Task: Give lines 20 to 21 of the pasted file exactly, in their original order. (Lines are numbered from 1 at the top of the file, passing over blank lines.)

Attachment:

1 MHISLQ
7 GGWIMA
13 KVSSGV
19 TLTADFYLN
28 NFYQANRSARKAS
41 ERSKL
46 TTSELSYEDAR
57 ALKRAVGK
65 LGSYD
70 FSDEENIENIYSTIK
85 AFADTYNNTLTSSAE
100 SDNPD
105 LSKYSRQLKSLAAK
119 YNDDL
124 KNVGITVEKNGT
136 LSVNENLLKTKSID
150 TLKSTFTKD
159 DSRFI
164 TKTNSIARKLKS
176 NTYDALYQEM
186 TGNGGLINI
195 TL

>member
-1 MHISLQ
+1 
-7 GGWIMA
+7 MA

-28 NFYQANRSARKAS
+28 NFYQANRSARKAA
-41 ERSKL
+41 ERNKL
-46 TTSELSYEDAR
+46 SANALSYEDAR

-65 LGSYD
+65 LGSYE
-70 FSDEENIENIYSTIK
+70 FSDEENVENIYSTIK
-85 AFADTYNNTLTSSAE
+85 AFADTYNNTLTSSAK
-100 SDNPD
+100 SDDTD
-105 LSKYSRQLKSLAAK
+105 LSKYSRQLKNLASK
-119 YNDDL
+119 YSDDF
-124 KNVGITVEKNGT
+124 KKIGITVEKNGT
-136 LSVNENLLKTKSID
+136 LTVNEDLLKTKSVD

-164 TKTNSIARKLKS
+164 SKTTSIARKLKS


176 NTYDALYQEM
186 TGNGGLINI